Astronomers are currently searching for signs of life in the "habitable zones" of nearby stars, which is defined as the band around a star where liquid water can potentially exist.
But a recent paper argues that we need to take a more nuanced and careful approach, based not on the potential for life, but the potential for computation.
One way to define life itself is as a set of computations that act on information. The information is stored in DNA and the computations are performed by various proteins. The ability to store information and act on its environment allows life to undergo natural selection, which finds ever more complex arrangements.
The traditional searches for life look at how we understand it from an earthly context. Namely, creatures living on the surface of a world just the right distance from a parent star and using liquid water as a solvent for chemical reactions.
But it's easy to imagine much more complex and varied forms of life out there in the Universe.
Life could use other solvents. Life could be buried underground in icy outer moons. Life may not even require a star. And biological systems could give rise to technological systems that would not meet our current definition for life but might be alive in their own way.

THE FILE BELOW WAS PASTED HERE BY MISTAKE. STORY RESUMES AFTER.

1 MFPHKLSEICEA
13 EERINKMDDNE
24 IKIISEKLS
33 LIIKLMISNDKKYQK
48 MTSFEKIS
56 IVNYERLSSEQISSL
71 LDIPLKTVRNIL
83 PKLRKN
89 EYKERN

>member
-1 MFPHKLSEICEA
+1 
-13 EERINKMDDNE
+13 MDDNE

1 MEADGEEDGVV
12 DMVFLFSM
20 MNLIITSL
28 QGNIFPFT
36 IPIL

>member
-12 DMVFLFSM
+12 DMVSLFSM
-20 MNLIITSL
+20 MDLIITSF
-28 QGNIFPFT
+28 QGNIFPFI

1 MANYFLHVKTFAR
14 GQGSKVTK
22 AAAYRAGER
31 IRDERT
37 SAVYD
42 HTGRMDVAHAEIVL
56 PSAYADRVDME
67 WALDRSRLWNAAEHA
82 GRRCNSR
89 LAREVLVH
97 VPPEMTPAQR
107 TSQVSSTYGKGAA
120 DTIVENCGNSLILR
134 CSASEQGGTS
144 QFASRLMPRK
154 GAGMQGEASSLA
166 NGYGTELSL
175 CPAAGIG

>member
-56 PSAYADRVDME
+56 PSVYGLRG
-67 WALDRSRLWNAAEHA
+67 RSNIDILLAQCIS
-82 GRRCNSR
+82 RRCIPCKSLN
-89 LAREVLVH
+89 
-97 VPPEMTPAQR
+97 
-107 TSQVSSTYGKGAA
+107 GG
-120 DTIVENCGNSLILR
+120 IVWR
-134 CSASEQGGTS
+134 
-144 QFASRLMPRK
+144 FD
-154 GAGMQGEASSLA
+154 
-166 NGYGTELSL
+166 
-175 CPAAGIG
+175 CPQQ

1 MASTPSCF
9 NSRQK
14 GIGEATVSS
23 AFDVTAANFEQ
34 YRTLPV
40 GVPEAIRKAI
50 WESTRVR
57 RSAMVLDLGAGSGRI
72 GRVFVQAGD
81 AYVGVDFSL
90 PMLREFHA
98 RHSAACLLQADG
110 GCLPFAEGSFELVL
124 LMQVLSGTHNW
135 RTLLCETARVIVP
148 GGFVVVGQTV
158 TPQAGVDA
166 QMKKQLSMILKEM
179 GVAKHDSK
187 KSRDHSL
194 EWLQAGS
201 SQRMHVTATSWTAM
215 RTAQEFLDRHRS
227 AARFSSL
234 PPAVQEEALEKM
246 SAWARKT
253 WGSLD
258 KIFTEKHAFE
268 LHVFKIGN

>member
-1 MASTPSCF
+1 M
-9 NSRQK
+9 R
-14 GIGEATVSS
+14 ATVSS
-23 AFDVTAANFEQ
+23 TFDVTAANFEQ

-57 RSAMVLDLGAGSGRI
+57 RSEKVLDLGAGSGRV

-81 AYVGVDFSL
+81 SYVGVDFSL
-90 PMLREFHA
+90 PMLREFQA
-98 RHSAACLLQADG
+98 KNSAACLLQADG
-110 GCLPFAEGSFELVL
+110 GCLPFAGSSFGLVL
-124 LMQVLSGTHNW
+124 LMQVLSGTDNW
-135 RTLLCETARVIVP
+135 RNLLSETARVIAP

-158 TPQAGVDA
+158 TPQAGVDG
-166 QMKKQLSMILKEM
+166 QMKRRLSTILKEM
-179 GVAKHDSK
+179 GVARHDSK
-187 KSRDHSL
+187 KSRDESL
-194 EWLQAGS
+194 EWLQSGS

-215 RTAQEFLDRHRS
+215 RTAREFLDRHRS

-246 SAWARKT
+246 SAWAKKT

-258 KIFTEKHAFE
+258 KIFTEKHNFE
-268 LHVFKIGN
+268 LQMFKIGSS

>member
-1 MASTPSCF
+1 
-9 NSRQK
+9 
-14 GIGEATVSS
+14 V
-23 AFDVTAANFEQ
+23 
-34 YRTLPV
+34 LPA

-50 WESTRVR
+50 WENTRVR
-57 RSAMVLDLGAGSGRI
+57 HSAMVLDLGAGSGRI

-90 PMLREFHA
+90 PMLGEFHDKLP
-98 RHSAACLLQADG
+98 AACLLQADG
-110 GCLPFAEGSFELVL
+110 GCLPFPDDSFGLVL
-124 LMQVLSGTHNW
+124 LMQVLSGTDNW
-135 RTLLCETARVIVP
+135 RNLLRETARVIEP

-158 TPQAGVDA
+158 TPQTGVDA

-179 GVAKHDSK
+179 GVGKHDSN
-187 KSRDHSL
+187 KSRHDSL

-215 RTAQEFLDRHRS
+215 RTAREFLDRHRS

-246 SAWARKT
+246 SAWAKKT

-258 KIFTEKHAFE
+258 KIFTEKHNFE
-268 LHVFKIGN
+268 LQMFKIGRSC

And so, a pair of researchers want to rebuild the concept of the habitable zone using a more fundamental concept of computation. They argue that the best chances of finding signs of life are where there is easiest access to computation.
The researchers argue that these so-called computational zones require three characteristics.
One, there must be the capacity for computation, which means that there is a rich set of chemistry available. Two, there must be a raw form of energy, like sunlight or hydrothermal vents. And lastly, computation requires a substrate – something in which the computation can take place.
The traditional view of habitable zones can now be seen as a subset of a much larger concept of computational zones. Where there is life as we currently understand it here on Earth there is computation taking place. But this framework allows us to develop search strategies for concepts of life extending beyond that.
For example, if we study individual systems through a lens of computational ability, we might find which systems might be amenable to artificial energy gathering structures like Dyson spheres. Or we could examine how gas clouds around sub-stellar structures could meet all the conditions necessary for computation, and therefore the conditions necessary for a broadened definition of life.
The search for life in our Universe in a scientific way has only just begun. And it's important, as the authors emphasize, to keep an open mind.